This week my play of The Railway Children pulls in to Waterloo, where it will be staged in the old Eurostar terminus. But its journey started years ago with a visit the director Damian Cruden and I made to the National Railway Museum in York.
I was already carrying luggage. Middle-aged women kept telling me not to mess with their childhood memories. And then there was the film. I was never a great lover of it. In my defence, it came out when I was in my late teens. I was more interested in obscure foreign films and rock music. I was set on escaping the small town where I'd grown up, and Beeching had just cut the branch line that was my way out.
The full resources of the NRM, one of our finest museums, were at our disposal. Damian and I found the diesel shed at the back of the museum. It had a railtrack running through the middle of it. Before long we were talking about creating a replica of an Edwardian station and putting the play on right there.
Next stop, the train – The Stirling Single. Men of my acquaintance started to talk to me with misty eyes about steam trains. More luggage! I thought I'd sink under the weight of it. The Stirling Single is very beautiful and I truly came to love it, but it's the biggest diva I have ever worked with. When the train arrives, you see, no one looks at anything else. Plus, it's all well and good talking about stopping a train with red flannel petticoats, but when you come to do it, the reality requires an actress to stand on a track in front of 60-odd tons of moving metal. For months and months we talked about that train. I began to feel I was writing not a play but an elaborate warm-up act. Still, when push comes to shunt, she knows how to make an entrance. It was worth it.
E. Nesbit's book itself is fantastic, grittier than I remembered and surprisingly modern. The story carries the weight of single parenthood, class differences, political refugees, false imprisonment, growing sexual awareness and bears it all as lightly as a feather. My breakthrough moment came around the time that we started to talk about trucking sets on and off on the lines. I had a very strong picture of the family at the heart of the piece literally being uncoupled – the father being trucked in one direction and the rest of the family in another. I suddenly realised that in this story we had the kind of theatrical metaphor you only ever get to work with very rarely.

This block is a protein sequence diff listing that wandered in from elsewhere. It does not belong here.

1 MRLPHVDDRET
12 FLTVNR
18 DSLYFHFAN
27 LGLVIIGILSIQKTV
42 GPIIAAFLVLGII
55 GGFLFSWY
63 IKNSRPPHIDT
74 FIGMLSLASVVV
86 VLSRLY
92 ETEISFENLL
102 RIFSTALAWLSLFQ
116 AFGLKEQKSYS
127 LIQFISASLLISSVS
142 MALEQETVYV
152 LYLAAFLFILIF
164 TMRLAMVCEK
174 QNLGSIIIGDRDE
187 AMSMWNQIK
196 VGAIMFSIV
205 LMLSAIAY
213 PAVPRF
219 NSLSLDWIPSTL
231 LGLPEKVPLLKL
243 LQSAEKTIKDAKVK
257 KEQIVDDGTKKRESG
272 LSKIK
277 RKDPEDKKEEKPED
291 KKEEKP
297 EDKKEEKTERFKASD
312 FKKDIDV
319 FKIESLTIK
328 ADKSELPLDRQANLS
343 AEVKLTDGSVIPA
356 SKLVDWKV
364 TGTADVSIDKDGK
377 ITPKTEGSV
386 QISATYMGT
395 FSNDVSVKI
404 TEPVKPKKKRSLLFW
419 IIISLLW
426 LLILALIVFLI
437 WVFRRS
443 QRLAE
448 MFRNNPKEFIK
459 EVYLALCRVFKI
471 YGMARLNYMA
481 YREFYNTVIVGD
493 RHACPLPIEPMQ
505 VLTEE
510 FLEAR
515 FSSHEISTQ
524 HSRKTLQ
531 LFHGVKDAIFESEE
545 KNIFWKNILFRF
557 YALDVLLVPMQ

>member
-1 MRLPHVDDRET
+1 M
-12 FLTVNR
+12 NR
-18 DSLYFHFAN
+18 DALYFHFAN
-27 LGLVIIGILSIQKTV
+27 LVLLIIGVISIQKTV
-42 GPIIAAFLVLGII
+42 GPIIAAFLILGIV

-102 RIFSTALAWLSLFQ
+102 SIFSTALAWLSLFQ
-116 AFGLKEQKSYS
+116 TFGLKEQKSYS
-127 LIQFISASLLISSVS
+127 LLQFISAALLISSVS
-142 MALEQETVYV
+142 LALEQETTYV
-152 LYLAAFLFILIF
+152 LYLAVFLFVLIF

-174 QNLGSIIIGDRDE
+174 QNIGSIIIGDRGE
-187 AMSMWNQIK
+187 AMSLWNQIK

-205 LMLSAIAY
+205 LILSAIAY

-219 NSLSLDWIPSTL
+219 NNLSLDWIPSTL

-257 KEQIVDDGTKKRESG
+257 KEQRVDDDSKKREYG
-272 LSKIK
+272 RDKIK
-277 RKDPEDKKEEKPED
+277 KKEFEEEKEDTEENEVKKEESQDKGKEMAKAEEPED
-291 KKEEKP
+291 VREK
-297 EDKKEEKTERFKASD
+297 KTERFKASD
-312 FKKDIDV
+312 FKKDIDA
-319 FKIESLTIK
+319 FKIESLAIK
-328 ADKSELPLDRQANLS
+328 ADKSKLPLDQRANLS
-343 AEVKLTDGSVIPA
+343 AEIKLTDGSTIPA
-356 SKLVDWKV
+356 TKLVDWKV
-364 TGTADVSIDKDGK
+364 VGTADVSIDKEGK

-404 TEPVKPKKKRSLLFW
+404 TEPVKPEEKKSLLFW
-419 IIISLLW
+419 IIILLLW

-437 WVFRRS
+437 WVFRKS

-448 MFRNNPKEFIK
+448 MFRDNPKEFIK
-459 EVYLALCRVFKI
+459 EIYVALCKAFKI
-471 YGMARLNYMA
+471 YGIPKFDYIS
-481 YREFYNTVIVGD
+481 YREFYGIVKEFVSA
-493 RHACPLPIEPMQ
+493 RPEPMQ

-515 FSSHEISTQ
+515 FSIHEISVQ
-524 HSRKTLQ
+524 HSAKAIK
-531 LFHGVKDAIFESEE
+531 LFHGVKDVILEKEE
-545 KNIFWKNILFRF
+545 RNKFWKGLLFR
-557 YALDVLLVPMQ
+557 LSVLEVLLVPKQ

Coming to London has been extraordinary. We are now literally on the move. Of all my plays, I never thought for a moment that this would be the one to have a life beyond its first production. After all, you need a station and a train in order to stage it. Then one day Sarah Quintrell, who plays Bobby, was on her way home to south London and clocked the fact that the old Eurostar terminus was still empty. We had found our next venue.
The goodwill that surrounds this story is amazing. The mistrust that greeted me at the beginning turned into handshakes and hugs in the street from total strangers. Theatre looks like fun, but often it isn't. This time it actually was. The cast and crew bonded and this reached out to the audiences. I'm sure the audience in Waterloo will have the same experience.
After I'd written the play, I watched the film again, for the first time in almost 40 years. It is different from our play, mostly thanks to the time it was created. This time I snivelled – as only a middle-aged man can at the reunion of father and daughter.
'The Railway Children', Waterloo Station, London SE1 (0871 297 0740; Yorkshire.com/railwaychildren) to 5 September